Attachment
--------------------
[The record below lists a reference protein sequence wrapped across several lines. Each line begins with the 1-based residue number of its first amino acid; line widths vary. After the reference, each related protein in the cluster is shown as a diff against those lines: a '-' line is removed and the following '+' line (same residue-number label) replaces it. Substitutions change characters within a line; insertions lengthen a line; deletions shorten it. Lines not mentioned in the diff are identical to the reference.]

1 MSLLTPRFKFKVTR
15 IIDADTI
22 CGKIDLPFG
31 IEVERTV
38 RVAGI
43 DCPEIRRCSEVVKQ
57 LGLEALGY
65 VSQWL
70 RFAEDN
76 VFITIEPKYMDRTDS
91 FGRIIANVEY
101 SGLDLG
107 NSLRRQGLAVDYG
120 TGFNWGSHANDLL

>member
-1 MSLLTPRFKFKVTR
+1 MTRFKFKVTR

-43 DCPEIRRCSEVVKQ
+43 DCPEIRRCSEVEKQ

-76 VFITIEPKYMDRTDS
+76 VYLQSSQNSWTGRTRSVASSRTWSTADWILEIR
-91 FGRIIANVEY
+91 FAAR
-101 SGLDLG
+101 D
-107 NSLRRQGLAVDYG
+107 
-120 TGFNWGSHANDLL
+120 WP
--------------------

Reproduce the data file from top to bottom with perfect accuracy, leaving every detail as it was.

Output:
[The record below lists a reference protein sequence wrapped across several lines. Each line begins with the 1-based residue number of its first amino acid; line widths vary. After the reference, each related protein in the cluster is shown as a diff against those lines: a '-' line is removed and the following '+' line (same residue-number label) replaces it. Substitutions change characters within a line; insertions lengthen a line; deletions shorten it. Lines not mentioned in the diff are identical to the reference.]

1 MSLLTPRFKFKVTR
15 IIDADTI
22 CGKIDLPFG
31 IEVERTV
38 RVAGI
43 DCPEIRRCSEVVKQ
57 LGLEALGY
65 VSQWL
70 RFAEDN
76 VFITIEPKYMDRTDS
91 FGRIIANVEY
101 SGLDLG
107 NSLRRQGLAVDYG
120 TGFNWGSHANDLL

>member
-1 MSLLTPRFKFKVTR
+1 MTRFKFKVTR

-43 DCPEIRRCSEVVKQ
+43 DCPEIRRCSEVEKQ

-76 VFITIEPKYMDRTDS
+76 VYLQSSQNSWTGRTRSVASSRTWSTADWILEIR
-91 FGRIIANVEY
+91 FAAR
-101 SGLDLG
+101 D
-107 NSLRRQGLAVDYG
+107 
-120 TGFNWGSHANDLL
+120 WP